VPN app threatens 100 million: Delete it right now

VPN Android phone
(Image credit: Shutterstock)

A VPN with more than 100 million installs has been removed from the Google Play Store. And if you have it on your Android phone, you should delete it right now.

According to VPNPro, SuperVPN, a free VPN client, is “an amazingly dangerous” app. The problem? It has critical vulnerabilities that allow for man-in-the-middle attacks. And that means that hackers can easily intercept communications and redirect users to a hacker’s server instead of the real thing.

As reported by TechRadar, VPNPro had reached out to Google as part of its Google Play Security Reward Program on March 19, and at that time the company had validated the vulnerability. 

Unfortunately, neither Google nor VPNPro was able to reach the developer, SuperSoftTech, in order to patch the issue. Google then removed the SuperVPN altogether on April 7 from the Google Play Store.

To put the popularity of SuperVPN in perspective, it has about the same number of installs as Tinder. 

Why SuperVPN is so dangerous

The analysis of the SuperVPN app found multiple troubling issues. For instance, on one of the multiple SuperVPN hosts, the package or payload of data being sent from the app “contained the key needed to decrypt the information.”

This vulnerability allowed VPNPro to replace the SuperVPN server data with its own server data. Another big no-no is that some data was being sent via unsecured HTTP, which is unencrypted. That means anyone sniffing can read your communications.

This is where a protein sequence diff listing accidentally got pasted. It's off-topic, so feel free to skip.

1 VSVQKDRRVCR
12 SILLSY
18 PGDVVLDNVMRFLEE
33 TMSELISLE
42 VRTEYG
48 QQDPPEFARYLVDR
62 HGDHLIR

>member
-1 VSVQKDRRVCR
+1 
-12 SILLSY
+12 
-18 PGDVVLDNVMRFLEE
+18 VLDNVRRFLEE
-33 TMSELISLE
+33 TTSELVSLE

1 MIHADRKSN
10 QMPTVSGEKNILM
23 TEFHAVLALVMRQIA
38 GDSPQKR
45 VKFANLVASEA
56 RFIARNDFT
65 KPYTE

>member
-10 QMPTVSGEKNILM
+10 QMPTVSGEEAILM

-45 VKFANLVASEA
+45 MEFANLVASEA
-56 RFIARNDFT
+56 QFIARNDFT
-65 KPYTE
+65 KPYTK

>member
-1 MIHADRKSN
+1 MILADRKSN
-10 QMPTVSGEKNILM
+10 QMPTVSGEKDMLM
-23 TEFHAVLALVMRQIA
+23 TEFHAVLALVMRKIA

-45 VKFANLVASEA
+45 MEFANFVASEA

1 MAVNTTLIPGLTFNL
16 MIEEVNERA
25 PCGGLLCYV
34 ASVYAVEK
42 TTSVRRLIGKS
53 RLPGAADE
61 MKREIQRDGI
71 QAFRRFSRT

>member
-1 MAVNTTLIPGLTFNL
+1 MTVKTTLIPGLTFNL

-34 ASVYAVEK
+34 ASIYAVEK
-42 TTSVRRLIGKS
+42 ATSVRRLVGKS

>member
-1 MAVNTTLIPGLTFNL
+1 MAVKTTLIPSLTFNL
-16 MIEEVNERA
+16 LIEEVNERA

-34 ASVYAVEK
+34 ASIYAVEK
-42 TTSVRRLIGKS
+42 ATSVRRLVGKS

Apparently, SuperVPN had already been named the third-most malware-rigged app in 2016 in an Australian research article, but the app continued to grow in popularity. This was accomplished via such blackout SEO tricks as generating a large amount of fake reviews. 

There is a SuperVPN app listed in the Apple App Store that's still available as of this writing that has "cheng cheng" listed as its developer. But it's not clear whether it has the same vulnerabilities as the Android version. Regardless, we would be wary of downloading it.

Mark Spoonauer

Mark Spoonauer is the global editor in chief of Tom's Guide and has covered technology for over 20 years. In addition to overseeing the direction of Tom's Guide, Mark specializes in covering all things mobile, having reviewed dozens of smartphones and other gadgets. He has spoken at key industry events and appears regularly on TV to discuss the latest trends, including Cheddar, Fox Business and other outlets. Mark was previously editor in chief of Laptop Mag, and his work has appeared in Wired, Popular Science and Inc. Follow him on Twitter at @mspoonauer.